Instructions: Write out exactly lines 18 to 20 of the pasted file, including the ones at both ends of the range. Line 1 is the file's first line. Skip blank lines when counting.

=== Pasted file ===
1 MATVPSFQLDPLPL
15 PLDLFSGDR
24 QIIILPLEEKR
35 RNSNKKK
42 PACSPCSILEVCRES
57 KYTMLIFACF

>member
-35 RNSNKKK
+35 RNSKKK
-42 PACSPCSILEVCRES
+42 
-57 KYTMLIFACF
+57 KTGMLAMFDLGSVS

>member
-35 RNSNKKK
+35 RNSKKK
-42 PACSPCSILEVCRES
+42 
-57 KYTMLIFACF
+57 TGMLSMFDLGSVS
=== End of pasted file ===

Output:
+42 
-57 KYTMLIFACF
+57 TGMLSMFDLGSVS